With an increasingly gloves-off, partisan mentality permeating the Senate, an amendment targeting a 2005 earmark for Senate Majority Leader Harry Reid (D-Nev.) could pose political problems for Democrats and for Reid’s home-state colleague, GOP Sen. Dean Heller.
Sen. Mike Johanns has been pushing for a vote on his proposal to strip out language in the Senate’s two-year surface transportation bill that the Nebraska Republican argues is an earmark for Reid. The Nevada-specific provision would allow that state’s Department of Transportation to use $45 million from a 2005 high-speed rail earmark for other transportation initiatives, likely to help fund a road to McCarran International Airport in Las Vegas.
Johanns contends that the provision violates an agreement in the Senate to forgo earmarks for the current Congress and further erodes the trust of the American people in their government.
While the amendment might appear to be a no-brainer for Republicans who have made the elimination of earmarks a signature issue over the past few years, the possibility of a vote poses political problems for Reid and especially for Heller, who is seeking his first full term after being appointed last year to fill the seat of former Sen. John Ensign (R). Heller has been largely silent on the issue, despite coverage of the amendment by Nevada media outlets.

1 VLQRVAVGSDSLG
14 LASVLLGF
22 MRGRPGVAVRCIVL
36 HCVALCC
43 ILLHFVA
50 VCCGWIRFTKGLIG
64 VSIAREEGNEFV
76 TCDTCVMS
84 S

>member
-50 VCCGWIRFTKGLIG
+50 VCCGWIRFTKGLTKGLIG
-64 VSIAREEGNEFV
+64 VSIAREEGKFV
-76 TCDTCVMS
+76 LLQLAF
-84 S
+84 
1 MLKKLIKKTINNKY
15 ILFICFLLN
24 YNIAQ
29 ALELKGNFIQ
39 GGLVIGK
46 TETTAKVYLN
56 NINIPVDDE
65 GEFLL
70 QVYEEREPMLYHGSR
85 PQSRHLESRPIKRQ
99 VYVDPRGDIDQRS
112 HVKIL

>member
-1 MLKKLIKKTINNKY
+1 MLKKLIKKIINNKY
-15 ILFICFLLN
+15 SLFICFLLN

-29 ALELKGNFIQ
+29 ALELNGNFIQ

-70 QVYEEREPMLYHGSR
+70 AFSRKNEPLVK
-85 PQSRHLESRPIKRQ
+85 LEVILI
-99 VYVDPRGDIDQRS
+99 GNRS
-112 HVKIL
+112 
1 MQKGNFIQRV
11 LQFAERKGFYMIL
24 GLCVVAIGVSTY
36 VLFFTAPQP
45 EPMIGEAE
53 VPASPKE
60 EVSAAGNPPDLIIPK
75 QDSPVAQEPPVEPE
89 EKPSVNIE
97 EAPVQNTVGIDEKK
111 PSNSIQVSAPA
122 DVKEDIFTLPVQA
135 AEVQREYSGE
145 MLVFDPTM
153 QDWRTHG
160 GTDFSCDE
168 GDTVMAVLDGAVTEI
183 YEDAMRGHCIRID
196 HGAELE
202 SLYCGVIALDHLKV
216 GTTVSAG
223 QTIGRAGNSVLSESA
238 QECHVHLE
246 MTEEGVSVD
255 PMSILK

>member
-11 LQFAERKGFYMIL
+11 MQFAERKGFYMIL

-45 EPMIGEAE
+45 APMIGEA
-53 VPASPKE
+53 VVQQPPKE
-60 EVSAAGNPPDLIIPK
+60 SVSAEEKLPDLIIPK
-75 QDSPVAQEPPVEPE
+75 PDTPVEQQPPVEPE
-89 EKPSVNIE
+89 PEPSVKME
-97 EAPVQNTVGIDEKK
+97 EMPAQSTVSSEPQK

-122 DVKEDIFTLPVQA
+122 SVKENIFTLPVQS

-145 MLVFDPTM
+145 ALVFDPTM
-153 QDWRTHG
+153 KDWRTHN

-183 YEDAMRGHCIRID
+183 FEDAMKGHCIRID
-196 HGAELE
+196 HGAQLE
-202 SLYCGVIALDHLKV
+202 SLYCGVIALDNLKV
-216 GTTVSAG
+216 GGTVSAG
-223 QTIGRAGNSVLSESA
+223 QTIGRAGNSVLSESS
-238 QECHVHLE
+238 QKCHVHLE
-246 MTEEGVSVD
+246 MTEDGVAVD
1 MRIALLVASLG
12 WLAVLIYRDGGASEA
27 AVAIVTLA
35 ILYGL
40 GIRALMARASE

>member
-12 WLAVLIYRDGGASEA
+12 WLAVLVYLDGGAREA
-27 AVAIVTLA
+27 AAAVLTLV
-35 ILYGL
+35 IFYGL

In a brief interview Monday, Heller said his initial reaction is that it is not an earmark, but he wants to reserve judgment until he reads the language of the proposal. “It’s not for a specific purpose, and it’s not new money,” Heller said. “I want to see it.”
Senate Minority Leader Mitch McConnell (R-Ky.) has yet to take a public position on the issue. His support or opposition could prove crucial to whether Johanns gets a vote.
Senate Democratic and Republican leaders are working to create a list of amendments to the $109 billion reauthorization bill that would get votes, and they have not yet decided whether Johanns’ proposal will be on the final list, a Senate Democratic leadership aide said. Debate on the bill could slip into next week.
While Reid and certain other institution-minded Senators, including some Republicans, are unabashed supporters of lawmakers’ right to direct spending back to their states, it doesn’t behoove Democrats to have yet another earmarks-related vote, as the issue has become unpopular and a symbol of government waste.
A vote in favor of the Reid language could open up Democrats, who are battling to keep their majority in the Senate, to criticism that they are unwilling to make the tough choices needed to help bring down the deficit.